Consider this; if people consume the best food and supplements but have poor gut health, they won't be able to fully glean the potential health benefits of these nutritional components.
The “gut” is essentially the entire digestive system—which is made up of more than solely the stomach or intestines. It begins with the mouth and ends with one’s “backside,” encompassing everything in between, including the liver and gallbladder. Each area or part is equally important as the others.
In most cases, consumers don't look for something to support one of their digestive system areas until they are having an issue. Examples would be diarrhea, constipation, gas, bloating or indigestion/acid reflux. Several key botanicals may provide support for these concerns, and possibilities exist to create targeted blends.
Fiber is well accepted as a key part of the daily diet to support digestive health and other considerations such as blood sugar,1 weight2 and cardiovascular health.3 Insoluble, soluble and prebiotic fibers are all required for digestive health. Fiber is often referred to as “the toothbrush for the colon,” which may have come about due to its effects with constipation.4 Ironically though, fiber is also helpful with diarrhea.5 This is thought to be due to fiber’s ability to absorb water.
Matricaria recutita (chamomile) is traditionally used for numerous gastrointestinal (GI) conditions, including digestive disorders, spasms, colic, upset stomach, flatulence, ulcers and GI irritation.6 Additionally, research with chamomile has shown it to help with diarrhea.7
To read this article in its entirety, check out The gut microbiome – digital magazine.
David Foreman is a registered pharmacist, author and media personality known to consumers internationally as “The Herbal Pharmacist.” A background in pharmacy and natural medicine puts Foreman in an elite class of health experts who can teach integrative medicine practices. He helps consumers achieve health and vitality through his four pillars of health: diet, exercise, spirituality and supplements. Foreman is a graduate of the University of South Carolina College of Pharmacy, currently serves on the Organic & Natural Health Association’s (O&N) scientific advisory board and is the author of “4 Pillars of Health: Heart Disease.”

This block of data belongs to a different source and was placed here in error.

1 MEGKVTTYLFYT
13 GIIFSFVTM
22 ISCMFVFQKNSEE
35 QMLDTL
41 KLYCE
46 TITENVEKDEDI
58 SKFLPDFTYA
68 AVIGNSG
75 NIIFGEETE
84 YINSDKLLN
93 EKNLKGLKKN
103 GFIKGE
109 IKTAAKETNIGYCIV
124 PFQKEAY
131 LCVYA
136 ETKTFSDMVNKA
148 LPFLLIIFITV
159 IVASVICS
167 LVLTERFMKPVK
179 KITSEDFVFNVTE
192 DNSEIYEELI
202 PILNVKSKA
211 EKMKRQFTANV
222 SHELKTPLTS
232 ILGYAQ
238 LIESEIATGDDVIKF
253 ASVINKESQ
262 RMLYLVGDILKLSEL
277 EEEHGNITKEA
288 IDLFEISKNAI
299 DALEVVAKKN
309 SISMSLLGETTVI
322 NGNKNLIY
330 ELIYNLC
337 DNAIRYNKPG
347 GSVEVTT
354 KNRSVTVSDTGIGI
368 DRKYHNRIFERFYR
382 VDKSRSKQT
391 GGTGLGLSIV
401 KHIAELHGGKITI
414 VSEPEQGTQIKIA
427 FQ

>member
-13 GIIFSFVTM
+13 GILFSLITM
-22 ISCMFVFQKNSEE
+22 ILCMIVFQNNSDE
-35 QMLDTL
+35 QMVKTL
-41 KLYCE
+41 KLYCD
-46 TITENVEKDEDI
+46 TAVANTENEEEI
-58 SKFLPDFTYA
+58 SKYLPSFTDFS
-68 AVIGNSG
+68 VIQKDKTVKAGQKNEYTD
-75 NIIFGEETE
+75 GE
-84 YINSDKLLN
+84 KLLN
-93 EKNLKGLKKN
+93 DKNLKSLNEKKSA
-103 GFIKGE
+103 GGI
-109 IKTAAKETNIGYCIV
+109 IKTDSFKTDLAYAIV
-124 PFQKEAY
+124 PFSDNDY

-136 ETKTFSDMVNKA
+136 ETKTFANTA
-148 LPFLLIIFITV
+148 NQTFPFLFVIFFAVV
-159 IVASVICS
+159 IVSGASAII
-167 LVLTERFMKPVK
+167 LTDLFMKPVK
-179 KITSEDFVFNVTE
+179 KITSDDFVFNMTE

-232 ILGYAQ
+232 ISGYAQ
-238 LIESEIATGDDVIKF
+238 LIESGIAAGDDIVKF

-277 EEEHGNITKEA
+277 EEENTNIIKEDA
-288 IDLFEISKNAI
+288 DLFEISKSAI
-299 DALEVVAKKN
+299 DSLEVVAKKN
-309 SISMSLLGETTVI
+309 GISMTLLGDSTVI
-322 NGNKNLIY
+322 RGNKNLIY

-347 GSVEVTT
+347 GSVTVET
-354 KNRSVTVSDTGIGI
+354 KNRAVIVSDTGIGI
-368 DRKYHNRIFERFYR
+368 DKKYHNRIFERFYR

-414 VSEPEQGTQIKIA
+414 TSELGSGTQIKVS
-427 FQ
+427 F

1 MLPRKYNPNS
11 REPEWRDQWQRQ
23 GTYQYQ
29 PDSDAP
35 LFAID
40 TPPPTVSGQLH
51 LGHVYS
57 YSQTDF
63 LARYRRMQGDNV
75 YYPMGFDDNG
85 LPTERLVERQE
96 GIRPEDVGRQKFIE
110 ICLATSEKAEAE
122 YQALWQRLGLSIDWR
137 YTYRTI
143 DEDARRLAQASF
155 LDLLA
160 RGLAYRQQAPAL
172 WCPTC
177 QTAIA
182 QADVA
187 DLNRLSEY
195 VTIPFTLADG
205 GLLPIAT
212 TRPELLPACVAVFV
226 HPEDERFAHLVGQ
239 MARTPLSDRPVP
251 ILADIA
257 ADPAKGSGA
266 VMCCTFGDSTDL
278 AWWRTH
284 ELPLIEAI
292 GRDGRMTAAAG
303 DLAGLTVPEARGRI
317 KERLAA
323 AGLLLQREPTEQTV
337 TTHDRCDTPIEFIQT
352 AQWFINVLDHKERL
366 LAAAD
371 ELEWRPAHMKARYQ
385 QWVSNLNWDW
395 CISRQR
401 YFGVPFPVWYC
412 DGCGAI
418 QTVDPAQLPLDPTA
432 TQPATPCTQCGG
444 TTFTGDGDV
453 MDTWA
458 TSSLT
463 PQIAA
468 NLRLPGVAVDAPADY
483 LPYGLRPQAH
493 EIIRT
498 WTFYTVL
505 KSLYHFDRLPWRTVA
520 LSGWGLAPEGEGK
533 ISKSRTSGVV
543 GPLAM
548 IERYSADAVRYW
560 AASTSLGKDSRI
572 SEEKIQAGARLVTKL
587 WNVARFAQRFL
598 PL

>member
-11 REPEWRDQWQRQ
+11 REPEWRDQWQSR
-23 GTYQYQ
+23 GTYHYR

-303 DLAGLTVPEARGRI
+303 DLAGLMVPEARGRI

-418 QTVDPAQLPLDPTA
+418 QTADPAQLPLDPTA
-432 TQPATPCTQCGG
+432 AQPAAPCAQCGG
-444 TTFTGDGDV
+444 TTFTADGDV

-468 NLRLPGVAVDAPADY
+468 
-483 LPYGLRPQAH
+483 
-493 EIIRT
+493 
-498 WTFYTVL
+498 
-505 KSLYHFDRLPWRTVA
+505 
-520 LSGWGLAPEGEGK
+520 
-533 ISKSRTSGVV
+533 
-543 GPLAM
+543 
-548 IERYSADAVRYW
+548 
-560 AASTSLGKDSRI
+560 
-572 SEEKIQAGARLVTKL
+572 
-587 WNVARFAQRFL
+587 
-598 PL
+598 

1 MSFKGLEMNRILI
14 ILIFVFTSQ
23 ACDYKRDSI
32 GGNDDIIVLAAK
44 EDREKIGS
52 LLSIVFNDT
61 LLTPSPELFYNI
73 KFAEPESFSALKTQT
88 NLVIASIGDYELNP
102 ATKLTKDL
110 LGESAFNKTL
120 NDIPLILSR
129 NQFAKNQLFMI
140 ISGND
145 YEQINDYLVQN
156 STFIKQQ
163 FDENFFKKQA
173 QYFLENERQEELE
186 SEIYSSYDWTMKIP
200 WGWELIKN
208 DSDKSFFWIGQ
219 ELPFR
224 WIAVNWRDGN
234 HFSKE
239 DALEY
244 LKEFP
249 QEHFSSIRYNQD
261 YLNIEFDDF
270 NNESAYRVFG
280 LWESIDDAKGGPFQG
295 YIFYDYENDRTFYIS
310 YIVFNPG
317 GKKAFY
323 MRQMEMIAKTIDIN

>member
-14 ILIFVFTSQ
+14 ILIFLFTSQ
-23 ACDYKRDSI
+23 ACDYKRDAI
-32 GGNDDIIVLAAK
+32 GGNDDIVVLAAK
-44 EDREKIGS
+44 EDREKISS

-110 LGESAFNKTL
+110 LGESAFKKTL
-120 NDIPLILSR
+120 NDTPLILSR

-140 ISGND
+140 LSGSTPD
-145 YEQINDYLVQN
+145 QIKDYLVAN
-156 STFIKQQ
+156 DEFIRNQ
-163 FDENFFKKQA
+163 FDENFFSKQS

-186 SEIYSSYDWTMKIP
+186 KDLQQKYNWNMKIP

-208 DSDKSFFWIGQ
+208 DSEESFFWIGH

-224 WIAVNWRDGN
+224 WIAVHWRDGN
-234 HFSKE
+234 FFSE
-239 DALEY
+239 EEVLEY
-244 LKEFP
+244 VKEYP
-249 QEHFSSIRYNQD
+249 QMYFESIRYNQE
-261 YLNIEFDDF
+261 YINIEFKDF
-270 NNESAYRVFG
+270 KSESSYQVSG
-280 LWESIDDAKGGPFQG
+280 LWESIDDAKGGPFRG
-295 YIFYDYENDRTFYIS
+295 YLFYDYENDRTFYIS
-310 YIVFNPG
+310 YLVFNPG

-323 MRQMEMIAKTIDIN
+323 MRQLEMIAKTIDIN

1 Frati-Munari AC et al. “Decrease in serum lipids, glycemia and body weight by Plantago psyllium in obese and diabetic patients.” Arch Invest Med (Mex). 1983;14(3):259-268.
2 Dehghan P et al. “Inulin controls inflammation and metabolic endotoxemia in women with type 2 diabetes mellitus: a randomized-controlled clinical trial.” Int J Food Sci Nutr. 2014;65(1):117-123.
3 McRae MP. “Dietary Fiber Is Beneficial for the Prevention of Cardiovascular Disease: An Umbrella Review of Meta-analyses.” J Chiropr Med. 2017;16(4):289-299.
4 Collado YL. “Effectiveness of inulin intake on indicators of chronic constipation; a meta-analysis of controlled randomized clinical trials.” Nutr Hosp. 2014;30(2):244-252.
5 Spapen H et al. “Soluble fiber reduces the incidence of diarrhea in septic patients receiving total enteral nutrition: a prospective, double-blind, randomized, and controlled trial.” Clin Nutr. 2001;20:301-305.
6 Kroll U, Cordes C. “Pharmaceutical prerequisites for a multi-target therapy.” Phytomedicine. 2006;13 Suppl 5:12-9.
7 Becker B, Kuhn U, Hardewig-Budny B. “Double-blind, randomized evaluation of clinical efficacy and tolerability of an apple pectin-chamomile extract in children with unspecific diarrhea.” Arzneimittelforschung. 2006;56(6):387-393.